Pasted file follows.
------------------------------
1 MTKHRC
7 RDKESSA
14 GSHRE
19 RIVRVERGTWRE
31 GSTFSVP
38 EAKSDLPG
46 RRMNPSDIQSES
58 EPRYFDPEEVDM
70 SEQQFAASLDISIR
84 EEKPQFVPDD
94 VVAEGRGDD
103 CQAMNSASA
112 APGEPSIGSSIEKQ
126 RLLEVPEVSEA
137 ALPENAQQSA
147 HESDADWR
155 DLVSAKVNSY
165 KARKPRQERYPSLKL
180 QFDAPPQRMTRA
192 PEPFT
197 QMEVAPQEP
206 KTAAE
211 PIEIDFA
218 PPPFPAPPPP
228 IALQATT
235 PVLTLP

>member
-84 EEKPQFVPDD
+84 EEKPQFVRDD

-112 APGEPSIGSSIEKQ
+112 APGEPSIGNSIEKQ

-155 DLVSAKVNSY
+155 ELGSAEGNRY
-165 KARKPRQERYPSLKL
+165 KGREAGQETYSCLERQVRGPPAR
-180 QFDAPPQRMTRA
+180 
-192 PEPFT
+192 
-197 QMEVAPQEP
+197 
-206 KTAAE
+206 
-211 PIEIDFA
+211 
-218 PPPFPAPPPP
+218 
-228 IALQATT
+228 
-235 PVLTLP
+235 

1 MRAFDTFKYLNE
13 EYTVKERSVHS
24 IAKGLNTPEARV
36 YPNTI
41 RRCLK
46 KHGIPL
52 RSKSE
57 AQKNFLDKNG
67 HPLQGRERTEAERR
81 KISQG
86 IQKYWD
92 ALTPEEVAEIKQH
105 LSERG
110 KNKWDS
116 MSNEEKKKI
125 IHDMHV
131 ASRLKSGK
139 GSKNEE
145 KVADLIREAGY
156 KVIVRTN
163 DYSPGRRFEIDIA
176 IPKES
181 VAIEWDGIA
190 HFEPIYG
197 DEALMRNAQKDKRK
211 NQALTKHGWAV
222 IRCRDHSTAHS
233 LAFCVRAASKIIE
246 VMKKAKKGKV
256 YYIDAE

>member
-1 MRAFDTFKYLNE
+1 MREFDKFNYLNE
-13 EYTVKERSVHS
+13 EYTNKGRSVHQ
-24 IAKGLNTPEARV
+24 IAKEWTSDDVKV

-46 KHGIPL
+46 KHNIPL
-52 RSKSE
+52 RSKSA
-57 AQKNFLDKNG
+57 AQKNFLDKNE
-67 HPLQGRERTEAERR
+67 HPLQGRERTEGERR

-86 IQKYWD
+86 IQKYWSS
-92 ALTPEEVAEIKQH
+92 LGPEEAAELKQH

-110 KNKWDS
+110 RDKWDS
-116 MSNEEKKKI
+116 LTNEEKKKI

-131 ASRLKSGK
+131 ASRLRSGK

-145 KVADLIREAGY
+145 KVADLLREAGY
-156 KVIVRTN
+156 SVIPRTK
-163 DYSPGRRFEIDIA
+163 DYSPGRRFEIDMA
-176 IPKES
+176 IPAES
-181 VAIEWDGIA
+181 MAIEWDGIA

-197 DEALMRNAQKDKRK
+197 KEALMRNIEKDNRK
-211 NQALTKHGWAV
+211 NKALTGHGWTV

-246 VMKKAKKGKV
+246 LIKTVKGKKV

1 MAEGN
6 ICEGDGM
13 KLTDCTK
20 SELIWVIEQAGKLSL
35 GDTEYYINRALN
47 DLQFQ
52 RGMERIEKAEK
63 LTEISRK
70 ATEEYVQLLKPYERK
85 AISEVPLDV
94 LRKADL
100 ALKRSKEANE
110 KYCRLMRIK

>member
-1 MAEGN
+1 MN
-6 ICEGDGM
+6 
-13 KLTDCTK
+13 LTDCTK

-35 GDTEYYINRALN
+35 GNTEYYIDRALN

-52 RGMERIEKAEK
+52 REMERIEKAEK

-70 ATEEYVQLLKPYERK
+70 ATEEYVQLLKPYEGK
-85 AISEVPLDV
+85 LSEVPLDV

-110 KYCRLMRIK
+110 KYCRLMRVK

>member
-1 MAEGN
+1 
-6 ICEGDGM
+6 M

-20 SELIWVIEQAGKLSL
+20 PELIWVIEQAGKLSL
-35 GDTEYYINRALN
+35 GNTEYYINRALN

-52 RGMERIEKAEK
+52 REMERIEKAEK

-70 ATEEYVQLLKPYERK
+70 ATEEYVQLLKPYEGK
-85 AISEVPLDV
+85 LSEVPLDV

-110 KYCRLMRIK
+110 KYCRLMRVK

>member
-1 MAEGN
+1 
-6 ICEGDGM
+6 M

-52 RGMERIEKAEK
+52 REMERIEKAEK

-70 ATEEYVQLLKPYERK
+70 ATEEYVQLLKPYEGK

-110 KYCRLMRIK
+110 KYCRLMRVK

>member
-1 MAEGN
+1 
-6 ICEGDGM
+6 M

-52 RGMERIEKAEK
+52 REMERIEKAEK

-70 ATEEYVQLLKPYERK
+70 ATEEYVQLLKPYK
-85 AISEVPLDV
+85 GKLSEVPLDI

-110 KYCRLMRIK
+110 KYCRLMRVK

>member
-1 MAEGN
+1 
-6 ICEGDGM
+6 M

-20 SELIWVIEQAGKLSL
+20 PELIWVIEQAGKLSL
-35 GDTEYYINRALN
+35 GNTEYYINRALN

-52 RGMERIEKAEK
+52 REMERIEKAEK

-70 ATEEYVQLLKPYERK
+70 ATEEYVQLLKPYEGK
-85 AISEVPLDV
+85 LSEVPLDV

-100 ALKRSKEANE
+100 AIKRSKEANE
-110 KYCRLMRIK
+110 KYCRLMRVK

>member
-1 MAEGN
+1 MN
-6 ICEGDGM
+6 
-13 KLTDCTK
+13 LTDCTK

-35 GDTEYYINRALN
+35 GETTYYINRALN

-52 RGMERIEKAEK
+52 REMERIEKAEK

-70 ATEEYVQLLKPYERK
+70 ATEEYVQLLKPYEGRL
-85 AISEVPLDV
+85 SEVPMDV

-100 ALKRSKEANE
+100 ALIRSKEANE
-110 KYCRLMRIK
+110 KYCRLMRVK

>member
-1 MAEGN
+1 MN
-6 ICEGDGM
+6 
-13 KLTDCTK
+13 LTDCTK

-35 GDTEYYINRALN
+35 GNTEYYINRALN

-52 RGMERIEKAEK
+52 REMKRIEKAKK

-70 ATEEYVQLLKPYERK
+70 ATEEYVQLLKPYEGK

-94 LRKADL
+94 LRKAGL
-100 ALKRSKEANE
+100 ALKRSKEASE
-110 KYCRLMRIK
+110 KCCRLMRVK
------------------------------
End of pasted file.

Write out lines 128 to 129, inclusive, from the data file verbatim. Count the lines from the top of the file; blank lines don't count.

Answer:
47 DLQFQ
52 RGMERIEKAEK